Washington Post journalist Dana Milbank, who has written about the White House for decades, disclosed this week that his press pass was revoked by the Trump administration.
“I was part of a mass purge of 'hard pass' holders after the White House implemented a new standard that designated as unqualified almost the entire White House press corps, including all seven of The Post's White House correspondents,” he said in a column.
Milbank added his colleagues were able to get their credentials restored after they were granted exemptions from the new standard. He was not granted that exemption.
“I strongly suspect it’s because I’m a Trump critic,” he wrote.
On Friday, the writer's organization PEN America, which is suing Trump for allegedly violating the First Amendment by retaliating against critics, pointed in court papers to Milbank's experience.
The refusal to restore Milbank's press pass is “an obvious First Amendment violation and an example of the President’s ongoing retaliatory conduct,” PEN America wrote.
The group makes the argument as part of a bid to continue with its lawsuit against Trump.
PEN America alleged in a complaint filed last October that Trump targeted Amazon, CNN, NBC and individual journalists, due to their critical coverage of him. The organization asked a federal judge to issue a declaratory judgment that Trump acted unconstitutionally, as well as an injunction prohibiting the federal government from retaliating against media organizations and journalists for their criticism of the White House.
Last month, the Justice Department asked U.S. District Court Judge Lorna Schofield in the Southern District of New York to throw out the lawsuit. The government argued the accusations were “too generalized” to warrant further proceedings, and that PEN America hasn't shown its members have been injured by Trump.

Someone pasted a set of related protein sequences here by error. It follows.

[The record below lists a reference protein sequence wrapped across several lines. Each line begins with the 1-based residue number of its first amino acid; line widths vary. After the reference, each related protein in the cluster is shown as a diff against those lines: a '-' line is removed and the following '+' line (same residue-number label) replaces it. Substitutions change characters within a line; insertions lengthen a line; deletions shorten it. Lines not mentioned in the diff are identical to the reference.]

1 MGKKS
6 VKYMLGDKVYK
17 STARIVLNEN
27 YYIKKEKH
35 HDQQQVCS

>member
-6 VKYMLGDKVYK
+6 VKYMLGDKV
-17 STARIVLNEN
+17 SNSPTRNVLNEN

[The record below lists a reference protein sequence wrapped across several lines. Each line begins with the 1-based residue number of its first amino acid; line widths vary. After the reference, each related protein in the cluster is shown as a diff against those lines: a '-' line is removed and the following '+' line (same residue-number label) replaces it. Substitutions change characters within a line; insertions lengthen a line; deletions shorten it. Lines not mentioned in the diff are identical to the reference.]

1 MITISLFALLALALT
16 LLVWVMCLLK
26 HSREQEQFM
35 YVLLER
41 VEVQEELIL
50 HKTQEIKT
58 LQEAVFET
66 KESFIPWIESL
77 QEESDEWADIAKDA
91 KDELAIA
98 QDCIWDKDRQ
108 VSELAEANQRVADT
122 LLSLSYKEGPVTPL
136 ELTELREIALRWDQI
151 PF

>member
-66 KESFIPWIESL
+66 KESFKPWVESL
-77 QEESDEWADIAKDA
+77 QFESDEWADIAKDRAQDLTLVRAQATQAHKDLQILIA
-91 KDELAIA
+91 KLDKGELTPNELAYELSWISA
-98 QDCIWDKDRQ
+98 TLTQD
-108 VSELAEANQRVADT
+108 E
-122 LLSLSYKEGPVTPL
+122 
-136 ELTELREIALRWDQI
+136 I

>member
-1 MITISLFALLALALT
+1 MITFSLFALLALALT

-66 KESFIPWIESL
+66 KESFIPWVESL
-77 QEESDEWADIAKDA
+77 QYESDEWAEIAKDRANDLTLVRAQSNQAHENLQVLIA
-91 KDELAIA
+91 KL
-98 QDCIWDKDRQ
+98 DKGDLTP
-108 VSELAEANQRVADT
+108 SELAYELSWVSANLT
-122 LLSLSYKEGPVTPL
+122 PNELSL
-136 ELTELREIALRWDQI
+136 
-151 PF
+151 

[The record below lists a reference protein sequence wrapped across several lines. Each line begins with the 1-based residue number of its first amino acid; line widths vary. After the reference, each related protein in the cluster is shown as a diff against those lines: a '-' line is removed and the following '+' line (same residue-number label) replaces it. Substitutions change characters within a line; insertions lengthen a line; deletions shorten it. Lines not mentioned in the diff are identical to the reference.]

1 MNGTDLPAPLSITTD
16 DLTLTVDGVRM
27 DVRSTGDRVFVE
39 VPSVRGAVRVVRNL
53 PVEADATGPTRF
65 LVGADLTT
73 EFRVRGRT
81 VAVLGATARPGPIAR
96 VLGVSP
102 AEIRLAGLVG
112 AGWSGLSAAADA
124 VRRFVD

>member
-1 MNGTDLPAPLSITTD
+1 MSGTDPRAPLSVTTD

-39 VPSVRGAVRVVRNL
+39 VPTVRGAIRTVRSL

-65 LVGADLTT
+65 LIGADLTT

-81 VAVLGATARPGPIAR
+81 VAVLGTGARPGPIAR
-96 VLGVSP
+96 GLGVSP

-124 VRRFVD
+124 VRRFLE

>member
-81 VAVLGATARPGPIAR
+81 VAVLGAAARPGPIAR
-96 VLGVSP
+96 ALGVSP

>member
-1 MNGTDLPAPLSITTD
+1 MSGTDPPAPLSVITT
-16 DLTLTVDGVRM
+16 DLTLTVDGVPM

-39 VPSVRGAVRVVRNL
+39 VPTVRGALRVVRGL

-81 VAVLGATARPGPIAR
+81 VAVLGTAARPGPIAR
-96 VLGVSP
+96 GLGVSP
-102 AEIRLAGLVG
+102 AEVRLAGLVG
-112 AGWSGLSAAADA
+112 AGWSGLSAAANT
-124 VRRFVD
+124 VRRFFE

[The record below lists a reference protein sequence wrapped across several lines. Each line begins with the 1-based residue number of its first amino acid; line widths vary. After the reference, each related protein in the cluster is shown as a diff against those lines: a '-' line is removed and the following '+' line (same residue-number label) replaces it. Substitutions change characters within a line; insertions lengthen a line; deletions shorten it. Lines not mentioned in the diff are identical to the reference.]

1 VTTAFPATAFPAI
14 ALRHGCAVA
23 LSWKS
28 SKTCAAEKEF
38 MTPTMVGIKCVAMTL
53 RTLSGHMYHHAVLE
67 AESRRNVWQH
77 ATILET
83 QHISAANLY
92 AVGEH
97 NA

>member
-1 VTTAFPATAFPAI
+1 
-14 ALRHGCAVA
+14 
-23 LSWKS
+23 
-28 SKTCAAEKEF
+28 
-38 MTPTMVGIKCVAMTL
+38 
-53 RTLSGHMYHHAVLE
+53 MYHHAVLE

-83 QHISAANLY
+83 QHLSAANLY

PEN America counters that its members have been harmed, arguing that Trump's threats “amount to an ongoing censorship-and-retaliation scheme that targets journalists and news organizations perceived as critical.”
The group notes in its new papers that Milbank is a member of the organization, as is CNN's Jim Acosta, who temporarily lost his credentials after a contentious press conference last November. (A federal judge later ordered the government to restore Acosta's credentials.)
“Plaintiff’s members who are journalists have been, and continue to be, injured by Defendant’s conduct toward their speech,” the group writes. “Defendant has inflicted multiple concrete injuries on journalists and media companies through press-pass suspensions and restrictions, security-clearance suspensions, merger interference, and directives to raise postal rates.”
PEN America's original complaint alleged that Trump repeatedly “called for action to punish the online retailer Amazon because Jeff Bezos, its chief shareholder and CEO, owns The Washington Post, whose accurate coverage of his Administration the President finds objectionable.”
Last year, Trump directed the Postal Service to review shipping rates charged to Amazon and other companies. In October, the Postal Service proposed a 12% rate increase for the shipping service used by Amazon and others.
The complaint also noted that Trump threatened NBC last year, following a news report about statements Trump made regarding nuclear weapons. “With all of the Fake News coming out of NBC and the Networks, at what point is it appropriate to challenge their License? Bad for country!” he tweeted.